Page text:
Wednesday, April 9, 2014

It's New Display Wednesday--Peter Matthiessen memorial, Calendar Markdown, Andrew Carnegie Medal Finalists, and Lots Moore.

1. For a while we had a rotating series of memorial displays, with as many as four going as once. Of course not every author's death spurs an interest in sales, plus the display can also be a bit of a downer. Not everyone is Nelson Mandela. That said, I think Peter Matthiessen's passing will drive increased interest in his work, especially because he had a new novel come out this week. I love factoids like the one for Matthiessen; he's the only writer to win the National Book Award for both fiction (for Shadow Country) and nonfiction (for The Snow Leopard).

As Jason was checking stock, he wondered if folks would be buying the individual books that make up Shadow Country, as well as the trilogy that was substantially rewritten enough to win the award we just mentioned. At the time, I found the whole thing a bit odd. As I remembered, we didn't sell the second two books well, but we had a good sale at Schwartz for Killing Mr. Watson.

2. We waited a little longer than usual to mark down our calendars from 50 to 75%. We've only got half a table worth, and that left room for a clearance display for gift items. I believe the sign has a shopping bunny.

It's an assortment of things that sold pretty well, but the last one or two have trouble moving, and things that didn't sell so well, like our tiki boxes. The whole tiki display idea was a bit cursed. Half the mugs I brought in came broken, and the pens, which were the only items that moved decently, had several broken (they were made of resin) by a customer who knocked them off the desk with her purse.  For that reason, and also because at least one resin bookend broke pretty quickly, I am now trying to avoid resin bookends, and keeping to ones that are made of metal and wood. They are more expensive, so they turn even more slowly, but at least I know they are going to last longer.

3. While the midwinter American Library Association meeting is where all the major kids' awards are announced (most famously the Newbery and the Caldecott), it's the summer ALA where they give out the adult prizes, the Andrew Carnegie medals for fiction and nonfiction. We've never featured them on a display before, but hey, I see a good list of recently published books and that to me says "display" with two exclamation points.

The fiction nominees: Americanah, by Chimamanda Ngozi Adichie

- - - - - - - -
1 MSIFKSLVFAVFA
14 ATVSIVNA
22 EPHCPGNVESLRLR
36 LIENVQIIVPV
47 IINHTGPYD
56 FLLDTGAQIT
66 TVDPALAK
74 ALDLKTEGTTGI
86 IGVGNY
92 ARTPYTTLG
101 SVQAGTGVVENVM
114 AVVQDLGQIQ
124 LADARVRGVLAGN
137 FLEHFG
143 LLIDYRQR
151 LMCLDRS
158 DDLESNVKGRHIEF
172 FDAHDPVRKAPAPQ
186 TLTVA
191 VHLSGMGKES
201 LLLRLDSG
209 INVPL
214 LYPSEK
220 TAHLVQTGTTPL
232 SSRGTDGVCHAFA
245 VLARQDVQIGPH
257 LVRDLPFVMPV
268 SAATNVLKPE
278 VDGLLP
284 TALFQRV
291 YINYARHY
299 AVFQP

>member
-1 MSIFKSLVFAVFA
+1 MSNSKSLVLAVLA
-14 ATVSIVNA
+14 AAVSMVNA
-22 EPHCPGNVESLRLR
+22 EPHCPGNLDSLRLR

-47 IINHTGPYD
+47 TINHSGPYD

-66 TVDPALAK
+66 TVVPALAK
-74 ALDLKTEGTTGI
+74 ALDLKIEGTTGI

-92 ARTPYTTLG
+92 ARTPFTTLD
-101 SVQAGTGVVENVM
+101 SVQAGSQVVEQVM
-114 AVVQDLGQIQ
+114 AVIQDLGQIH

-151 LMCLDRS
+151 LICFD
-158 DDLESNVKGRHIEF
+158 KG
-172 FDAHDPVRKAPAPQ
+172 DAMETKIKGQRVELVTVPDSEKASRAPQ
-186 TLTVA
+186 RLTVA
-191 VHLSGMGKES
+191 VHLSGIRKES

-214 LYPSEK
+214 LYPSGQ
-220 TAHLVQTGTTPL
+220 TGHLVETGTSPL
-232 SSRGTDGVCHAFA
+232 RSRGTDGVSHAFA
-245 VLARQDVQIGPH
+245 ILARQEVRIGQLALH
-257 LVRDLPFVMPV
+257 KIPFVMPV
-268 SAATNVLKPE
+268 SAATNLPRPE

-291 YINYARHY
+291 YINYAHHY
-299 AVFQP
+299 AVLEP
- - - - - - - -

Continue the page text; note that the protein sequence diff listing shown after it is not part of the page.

Claire of the Sea Light, by Edwidge Danticat
The Goldfinch, by Donna Tartt

And here is nonfiction:
On Paper, by Nicholas A. Basbanes
Five Days at Memorial, Sheri Fink
The Bully Pulpit, by Doris Kearns Goodwin.

If I were a bookie, I guess the long odds would be on Edwidge Danticat, who didn't show up on as many best-of lists as some other contenders, and the Basbanes, who is still an idol in my book for quoting David Schwartz extensively in one of his volumes.

4. I bought some Shakespeare air fresheners and bandages to tie into the new Christopher Moore book, The Sepent of Venice, and goodness if that didn't seem display opportunity.

Our event with Moore is Thursday, May 1 and cost $28, including a signed book and admission to the event. We cover all taxes and fees. Why not buy your ticket now on Brown Paper Tickets?

I should also note I've gotten a sneak peak at the finished book. I  wondered whether Morrow could turn back after giving us a beautiful package for Sacré Bleu, and it turns out they couldn't The Serpent of Venice has a beautiful marine blue stain around the book's edges. The book is also printed in blue ink with the chapter headings in red. It just looks great!

One of the baristas next door has been plowing through the complete Christopher Moore ouvre, in anticipation of the event. I love how Moore fans get giddy when talking about his books. It's quite gleeful.

Anne noted we also have our Shakespeare finger puppets but ran out of the plush. I'll work on that! And when is Unemployed Philosophers Guild going to do a Christopher Moore plush?

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